Day 108 – 120 Front Royal VA to Duncannon PA 2017 Appalachian Trail Thru-hike

Wednesday 26 July to Sunday 06 August

Total Distance:
 1147.2 miles

States and AT Mileage: Virginia (from Front Royal) 36.6 miles, West Virginia17.4 miles, Maryland 30.6 miles, Pennsylvania (to Duncannon) 82.6 miles

Mountains: too lazy to list 😊

​I have had to buckle down and motor now that I am coming down to the end of my time here. My foot is feeling really good, bout 90% and the shin splints I developed have healed which certainly helps with the mileage.

Pennsylvania so far has been relatively flat allowing for higher daily mileage also. The only frustration are the rocks they are everywhere and come in all shapes and sizes. Everyone warns you about them – however similarly to many other situations until you experience something yourself its subjective. 

Rocks are everywhere and pointed so you can’t really hop over/on them. At one stage I became so frustrated I growled out loud and stamped my pole in the ground in a fury. 

Needless to say it didn’t help with the rocks, but did make me laugh out loud over such a useless display. But I get ahead of myself…first came Maryland…

When there is no TV or other distractions you watch nature a lot more and you notice so much more. A group of us watched a classic struggle of the fittest – you could almost hear David Attenborough commentating the entire episode. A giant cicada and wasp were duelling to what we thought was the death. It was quite noisy and violent with both locked in and committed to the battle.

Apparently, according to Mr Google, the wasp doesn’t kill the cicada, instead once subdued the wasp will take the cicada to its nest, implant an egg which when hatched eat the live cicada. Hmmm it was more violent than originally thought. 

The Appalachian Trail section through Maryland is only 40 miles long. Even so it was very challenging and contained the ‘roller coaster’ which I had been looking forward to. The rollercoaster is 9 rocky hills packed into 13.5 miles.

Given all the hype over the rollercoaster and other hiker comments I was expecting the section to be more physically challenging then it was. Don’t get me wrong, I was saturated with sweat and legs along with gluteus maximus were sore…just not as much as I thought I would be.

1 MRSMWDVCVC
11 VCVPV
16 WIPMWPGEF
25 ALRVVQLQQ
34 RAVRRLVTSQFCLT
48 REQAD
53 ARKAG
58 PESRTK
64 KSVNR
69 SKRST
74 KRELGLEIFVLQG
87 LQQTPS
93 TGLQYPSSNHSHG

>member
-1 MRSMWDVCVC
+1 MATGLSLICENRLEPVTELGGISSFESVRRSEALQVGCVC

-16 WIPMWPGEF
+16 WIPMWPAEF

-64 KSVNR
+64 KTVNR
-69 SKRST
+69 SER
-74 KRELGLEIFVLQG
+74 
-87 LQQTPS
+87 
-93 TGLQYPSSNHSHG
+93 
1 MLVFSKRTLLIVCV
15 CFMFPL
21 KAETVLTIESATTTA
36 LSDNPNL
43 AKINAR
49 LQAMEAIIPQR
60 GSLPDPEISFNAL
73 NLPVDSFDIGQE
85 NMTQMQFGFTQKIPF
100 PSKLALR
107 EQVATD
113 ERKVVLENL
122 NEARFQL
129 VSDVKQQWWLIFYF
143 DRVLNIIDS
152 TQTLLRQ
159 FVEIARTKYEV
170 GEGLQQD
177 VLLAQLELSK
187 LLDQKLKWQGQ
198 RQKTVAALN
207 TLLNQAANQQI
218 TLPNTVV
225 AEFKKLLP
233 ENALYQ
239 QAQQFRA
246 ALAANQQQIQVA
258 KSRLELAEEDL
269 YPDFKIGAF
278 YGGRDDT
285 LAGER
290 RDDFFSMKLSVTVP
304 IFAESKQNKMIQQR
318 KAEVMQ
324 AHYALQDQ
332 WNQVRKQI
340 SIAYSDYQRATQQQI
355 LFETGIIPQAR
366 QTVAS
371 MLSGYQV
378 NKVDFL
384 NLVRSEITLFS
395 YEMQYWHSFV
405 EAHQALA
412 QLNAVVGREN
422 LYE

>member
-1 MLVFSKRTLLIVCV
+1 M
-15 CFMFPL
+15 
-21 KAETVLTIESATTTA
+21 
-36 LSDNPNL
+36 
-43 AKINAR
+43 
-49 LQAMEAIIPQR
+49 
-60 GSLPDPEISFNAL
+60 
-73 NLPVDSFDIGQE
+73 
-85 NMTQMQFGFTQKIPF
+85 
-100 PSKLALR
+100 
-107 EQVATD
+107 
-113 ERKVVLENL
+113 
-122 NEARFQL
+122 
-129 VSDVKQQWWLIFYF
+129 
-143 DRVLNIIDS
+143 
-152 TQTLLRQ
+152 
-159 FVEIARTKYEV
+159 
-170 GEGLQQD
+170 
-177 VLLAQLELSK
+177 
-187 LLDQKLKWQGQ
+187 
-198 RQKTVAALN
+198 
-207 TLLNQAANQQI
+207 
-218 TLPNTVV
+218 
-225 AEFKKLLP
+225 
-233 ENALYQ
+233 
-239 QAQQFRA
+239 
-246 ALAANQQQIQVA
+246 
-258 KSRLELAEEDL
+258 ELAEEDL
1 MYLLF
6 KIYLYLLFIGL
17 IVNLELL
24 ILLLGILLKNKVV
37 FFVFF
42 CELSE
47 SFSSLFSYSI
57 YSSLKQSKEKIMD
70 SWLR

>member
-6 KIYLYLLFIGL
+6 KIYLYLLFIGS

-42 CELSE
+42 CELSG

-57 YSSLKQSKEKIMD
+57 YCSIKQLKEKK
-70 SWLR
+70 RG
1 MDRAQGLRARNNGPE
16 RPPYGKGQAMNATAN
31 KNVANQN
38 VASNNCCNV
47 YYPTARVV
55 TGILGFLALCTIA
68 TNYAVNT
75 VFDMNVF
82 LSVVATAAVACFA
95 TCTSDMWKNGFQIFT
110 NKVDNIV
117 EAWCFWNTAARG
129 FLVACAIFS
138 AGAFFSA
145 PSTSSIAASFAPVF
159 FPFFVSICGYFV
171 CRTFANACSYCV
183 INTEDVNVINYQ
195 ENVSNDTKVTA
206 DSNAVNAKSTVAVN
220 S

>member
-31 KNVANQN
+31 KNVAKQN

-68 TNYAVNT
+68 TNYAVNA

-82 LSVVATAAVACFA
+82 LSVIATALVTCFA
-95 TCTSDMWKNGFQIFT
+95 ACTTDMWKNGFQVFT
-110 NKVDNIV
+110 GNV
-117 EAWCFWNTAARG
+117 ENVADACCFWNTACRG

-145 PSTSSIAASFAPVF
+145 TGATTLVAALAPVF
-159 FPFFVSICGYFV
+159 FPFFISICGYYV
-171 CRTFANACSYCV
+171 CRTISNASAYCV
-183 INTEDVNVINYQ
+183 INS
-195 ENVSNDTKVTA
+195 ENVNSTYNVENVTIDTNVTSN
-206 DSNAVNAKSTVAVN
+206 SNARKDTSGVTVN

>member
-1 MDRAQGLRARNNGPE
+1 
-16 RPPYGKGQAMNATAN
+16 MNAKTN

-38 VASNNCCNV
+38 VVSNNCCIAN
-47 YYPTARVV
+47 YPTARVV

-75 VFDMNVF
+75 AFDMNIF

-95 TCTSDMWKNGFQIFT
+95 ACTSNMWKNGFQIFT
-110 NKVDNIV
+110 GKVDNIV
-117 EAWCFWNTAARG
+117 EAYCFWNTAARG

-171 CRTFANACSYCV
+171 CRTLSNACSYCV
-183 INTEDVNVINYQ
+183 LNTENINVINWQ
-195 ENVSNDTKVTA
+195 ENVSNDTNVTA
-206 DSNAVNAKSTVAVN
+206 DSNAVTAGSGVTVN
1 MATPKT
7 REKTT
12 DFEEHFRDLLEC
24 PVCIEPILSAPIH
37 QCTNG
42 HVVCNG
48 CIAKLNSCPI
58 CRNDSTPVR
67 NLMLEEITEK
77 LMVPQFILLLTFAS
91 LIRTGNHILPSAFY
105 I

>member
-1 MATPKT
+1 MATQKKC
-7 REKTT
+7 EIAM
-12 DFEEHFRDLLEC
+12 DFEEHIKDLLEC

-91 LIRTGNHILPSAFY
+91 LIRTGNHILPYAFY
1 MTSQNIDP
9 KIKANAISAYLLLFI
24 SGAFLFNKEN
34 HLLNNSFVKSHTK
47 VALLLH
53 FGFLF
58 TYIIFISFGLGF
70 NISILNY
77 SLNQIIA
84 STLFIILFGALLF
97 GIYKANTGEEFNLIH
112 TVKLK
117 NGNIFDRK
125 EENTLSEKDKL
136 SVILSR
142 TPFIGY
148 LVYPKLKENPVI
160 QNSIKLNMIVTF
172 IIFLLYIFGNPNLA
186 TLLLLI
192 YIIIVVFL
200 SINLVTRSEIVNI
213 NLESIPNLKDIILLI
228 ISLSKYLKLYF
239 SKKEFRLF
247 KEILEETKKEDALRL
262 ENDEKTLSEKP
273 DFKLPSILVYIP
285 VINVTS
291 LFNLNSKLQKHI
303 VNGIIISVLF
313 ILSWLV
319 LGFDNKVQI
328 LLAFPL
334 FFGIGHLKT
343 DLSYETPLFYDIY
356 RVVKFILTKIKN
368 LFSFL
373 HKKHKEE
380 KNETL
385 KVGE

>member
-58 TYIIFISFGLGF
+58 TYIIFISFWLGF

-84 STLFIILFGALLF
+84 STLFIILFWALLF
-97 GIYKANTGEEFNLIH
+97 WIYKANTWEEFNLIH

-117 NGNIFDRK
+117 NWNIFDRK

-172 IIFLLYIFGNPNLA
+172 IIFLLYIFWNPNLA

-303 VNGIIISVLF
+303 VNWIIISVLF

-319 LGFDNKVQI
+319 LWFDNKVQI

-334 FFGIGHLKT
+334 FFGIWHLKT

However the rollercoaster along with examples such as McAffee Knob, Dragons Tooth, the ice cream challenge are all what I call the ‘tourist aspects’, the ‘must do’s’ of the Appalachian Trail.  

Felt surreal to hit the 1000 mile mark. As I was looking at this on the ground I felt quite choked up and emotional. 1000 miles! I’ve never put in any physical effort in getting to 1000 miles before in my life. I was also not far out from Harpers Ferry, the unofficial halfway mark, which was exciting but I had to push that aside and carry on walking. 

And speaking of walking, it is interesting how often hikers, myself included, think and talk about the art of walking. How much of our daily focus goes into concentrating on how we walk and how we can improve our walking. Objective being: minimum output for maximum muscle efficiency equalling more mileage walked. Even after 1000 miles you still try and refine your walking style.

And when you’re not walking you are either eating or sleeping. As I cross the bridge into Harpers Ferry just like a typical hiker that’s exactly what I was doing; thinking about where do I sleep and what can I eat… Oh and that I must get my photo taken of course at the Appalachian Trail Conservancy.